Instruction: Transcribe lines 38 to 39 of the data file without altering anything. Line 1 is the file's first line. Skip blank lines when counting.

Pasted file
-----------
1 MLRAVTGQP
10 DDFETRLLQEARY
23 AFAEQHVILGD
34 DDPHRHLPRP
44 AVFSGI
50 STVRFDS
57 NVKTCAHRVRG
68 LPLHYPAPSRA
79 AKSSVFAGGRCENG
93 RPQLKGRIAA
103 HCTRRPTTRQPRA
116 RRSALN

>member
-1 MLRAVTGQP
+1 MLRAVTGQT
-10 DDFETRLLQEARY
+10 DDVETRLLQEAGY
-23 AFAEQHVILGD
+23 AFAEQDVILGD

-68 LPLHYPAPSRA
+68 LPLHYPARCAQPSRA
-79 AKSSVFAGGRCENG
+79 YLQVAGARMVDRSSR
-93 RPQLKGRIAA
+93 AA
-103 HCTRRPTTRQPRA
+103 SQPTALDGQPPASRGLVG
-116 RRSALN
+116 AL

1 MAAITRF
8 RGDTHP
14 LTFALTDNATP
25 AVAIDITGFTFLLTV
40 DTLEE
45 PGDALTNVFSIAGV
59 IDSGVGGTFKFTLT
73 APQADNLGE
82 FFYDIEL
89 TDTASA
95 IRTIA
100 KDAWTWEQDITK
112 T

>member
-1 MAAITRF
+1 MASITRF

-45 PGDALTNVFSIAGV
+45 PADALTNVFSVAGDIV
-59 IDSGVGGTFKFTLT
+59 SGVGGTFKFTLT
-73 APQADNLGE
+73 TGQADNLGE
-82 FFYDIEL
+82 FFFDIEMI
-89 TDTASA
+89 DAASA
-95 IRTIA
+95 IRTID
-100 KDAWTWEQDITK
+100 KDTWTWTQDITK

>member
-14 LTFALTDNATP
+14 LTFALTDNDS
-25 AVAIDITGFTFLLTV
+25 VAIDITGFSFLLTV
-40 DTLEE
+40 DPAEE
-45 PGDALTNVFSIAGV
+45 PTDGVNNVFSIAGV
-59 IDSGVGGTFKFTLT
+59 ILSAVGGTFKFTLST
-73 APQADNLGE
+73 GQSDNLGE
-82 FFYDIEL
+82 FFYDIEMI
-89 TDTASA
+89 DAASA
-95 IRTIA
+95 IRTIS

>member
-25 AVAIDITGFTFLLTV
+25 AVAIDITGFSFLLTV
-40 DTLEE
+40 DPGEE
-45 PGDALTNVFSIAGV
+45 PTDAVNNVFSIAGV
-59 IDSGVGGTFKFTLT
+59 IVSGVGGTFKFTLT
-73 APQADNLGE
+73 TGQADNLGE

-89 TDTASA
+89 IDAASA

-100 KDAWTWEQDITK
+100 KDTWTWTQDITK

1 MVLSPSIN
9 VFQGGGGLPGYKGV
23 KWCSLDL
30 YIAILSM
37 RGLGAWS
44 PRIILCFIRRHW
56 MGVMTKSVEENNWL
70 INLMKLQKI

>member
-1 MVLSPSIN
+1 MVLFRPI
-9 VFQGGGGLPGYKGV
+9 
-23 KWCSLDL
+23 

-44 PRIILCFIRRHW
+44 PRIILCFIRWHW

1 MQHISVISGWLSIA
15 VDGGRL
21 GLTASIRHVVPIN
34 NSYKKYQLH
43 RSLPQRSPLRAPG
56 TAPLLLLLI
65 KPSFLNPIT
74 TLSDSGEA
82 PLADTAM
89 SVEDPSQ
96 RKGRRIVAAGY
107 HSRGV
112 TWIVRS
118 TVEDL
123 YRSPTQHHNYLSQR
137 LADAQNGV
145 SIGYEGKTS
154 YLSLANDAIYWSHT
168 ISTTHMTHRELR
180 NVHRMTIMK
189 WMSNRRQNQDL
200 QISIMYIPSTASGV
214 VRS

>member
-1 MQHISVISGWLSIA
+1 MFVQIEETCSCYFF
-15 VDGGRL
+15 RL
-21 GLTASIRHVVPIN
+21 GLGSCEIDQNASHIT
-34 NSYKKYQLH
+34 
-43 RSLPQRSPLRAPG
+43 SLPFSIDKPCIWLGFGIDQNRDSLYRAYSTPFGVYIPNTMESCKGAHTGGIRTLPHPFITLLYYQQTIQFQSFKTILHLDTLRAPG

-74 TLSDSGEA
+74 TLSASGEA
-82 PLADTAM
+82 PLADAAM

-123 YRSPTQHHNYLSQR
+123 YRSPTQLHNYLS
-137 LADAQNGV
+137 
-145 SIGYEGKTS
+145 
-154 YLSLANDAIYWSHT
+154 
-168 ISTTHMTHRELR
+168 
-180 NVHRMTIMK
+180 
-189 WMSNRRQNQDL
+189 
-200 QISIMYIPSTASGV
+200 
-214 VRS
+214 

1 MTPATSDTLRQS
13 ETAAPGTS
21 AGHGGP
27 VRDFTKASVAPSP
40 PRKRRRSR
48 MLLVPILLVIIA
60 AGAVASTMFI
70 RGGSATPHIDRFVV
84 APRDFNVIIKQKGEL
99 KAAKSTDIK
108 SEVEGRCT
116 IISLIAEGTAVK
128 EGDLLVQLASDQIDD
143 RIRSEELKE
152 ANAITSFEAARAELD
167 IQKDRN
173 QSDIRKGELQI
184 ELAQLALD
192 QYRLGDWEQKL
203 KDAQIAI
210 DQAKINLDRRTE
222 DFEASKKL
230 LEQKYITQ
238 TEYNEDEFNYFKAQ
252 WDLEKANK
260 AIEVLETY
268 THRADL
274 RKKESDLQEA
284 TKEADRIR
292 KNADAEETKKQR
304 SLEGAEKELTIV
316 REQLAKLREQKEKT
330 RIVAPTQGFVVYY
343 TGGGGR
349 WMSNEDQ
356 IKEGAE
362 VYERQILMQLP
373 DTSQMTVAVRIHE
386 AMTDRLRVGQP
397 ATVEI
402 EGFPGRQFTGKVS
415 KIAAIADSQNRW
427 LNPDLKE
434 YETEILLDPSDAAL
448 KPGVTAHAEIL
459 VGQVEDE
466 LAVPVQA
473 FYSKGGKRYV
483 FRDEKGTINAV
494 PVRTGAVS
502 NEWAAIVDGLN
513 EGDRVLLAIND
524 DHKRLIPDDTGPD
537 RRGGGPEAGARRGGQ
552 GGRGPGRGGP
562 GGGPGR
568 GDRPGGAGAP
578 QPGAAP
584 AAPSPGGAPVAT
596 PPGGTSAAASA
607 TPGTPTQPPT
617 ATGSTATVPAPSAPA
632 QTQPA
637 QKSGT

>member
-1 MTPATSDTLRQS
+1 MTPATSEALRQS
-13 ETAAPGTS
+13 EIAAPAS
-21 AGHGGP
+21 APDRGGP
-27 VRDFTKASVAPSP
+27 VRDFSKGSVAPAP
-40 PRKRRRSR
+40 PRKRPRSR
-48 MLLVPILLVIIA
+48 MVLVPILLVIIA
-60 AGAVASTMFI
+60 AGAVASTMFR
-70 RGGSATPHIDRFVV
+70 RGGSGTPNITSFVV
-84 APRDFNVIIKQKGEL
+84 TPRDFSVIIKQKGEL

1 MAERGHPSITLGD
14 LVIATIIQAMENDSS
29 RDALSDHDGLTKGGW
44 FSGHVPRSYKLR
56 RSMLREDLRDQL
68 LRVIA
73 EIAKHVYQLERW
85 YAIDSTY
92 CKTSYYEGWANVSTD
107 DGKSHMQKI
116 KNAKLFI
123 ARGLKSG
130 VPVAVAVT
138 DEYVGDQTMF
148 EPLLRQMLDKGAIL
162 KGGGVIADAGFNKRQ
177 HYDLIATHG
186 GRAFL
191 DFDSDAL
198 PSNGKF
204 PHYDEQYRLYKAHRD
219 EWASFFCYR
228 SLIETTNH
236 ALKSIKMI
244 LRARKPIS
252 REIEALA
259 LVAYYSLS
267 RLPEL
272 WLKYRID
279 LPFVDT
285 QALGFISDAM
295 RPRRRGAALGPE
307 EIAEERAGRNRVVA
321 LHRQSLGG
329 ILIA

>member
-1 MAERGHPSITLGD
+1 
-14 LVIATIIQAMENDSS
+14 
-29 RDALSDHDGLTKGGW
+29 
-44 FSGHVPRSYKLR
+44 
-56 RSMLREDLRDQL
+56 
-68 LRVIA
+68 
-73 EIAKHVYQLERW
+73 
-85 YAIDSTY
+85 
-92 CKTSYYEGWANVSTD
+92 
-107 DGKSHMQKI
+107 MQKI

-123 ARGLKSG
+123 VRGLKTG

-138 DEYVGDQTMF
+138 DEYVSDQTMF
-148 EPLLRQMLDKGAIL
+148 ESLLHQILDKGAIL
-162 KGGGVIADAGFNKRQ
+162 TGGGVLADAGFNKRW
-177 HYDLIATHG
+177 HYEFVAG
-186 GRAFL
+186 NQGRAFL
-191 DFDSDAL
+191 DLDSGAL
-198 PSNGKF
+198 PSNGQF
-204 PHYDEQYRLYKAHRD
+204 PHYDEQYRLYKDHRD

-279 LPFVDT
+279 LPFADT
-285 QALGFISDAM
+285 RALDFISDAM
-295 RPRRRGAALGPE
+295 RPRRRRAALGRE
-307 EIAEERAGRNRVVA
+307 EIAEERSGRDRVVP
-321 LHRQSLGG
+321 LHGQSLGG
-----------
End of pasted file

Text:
82 FFYDIEL
89 TDTASA